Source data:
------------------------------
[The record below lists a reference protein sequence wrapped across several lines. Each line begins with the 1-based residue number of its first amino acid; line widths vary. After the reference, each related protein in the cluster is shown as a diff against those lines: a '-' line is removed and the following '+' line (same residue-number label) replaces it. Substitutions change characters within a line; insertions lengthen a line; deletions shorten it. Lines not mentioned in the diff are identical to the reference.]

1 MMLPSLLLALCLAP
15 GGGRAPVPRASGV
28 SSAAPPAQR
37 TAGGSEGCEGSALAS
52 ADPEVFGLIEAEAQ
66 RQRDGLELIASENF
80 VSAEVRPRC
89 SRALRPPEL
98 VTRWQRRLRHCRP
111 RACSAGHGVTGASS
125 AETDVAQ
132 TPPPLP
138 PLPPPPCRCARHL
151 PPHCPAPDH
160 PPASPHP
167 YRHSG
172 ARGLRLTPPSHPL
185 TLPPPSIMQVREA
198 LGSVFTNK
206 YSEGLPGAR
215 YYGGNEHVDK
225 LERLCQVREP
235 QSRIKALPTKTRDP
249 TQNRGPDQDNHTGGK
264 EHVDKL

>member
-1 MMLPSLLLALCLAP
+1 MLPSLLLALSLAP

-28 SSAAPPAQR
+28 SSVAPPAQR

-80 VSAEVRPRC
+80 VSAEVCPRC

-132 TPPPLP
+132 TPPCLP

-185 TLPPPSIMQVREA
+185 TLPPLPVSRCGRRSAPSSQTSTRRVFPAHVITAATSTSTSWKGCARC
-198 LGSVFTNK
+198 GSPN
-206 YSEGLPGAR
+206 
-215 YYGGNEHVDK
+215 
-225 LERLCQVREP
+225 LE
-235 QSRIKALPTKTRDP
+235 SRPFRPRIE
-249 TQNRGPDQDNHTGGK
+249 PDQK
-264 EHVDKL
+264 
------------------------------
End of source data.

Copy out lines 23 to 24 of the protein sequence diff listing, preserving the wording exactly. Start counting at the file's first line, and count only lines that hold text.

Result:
225 LERLCQVREP
235 QSRIKALPTKTRDP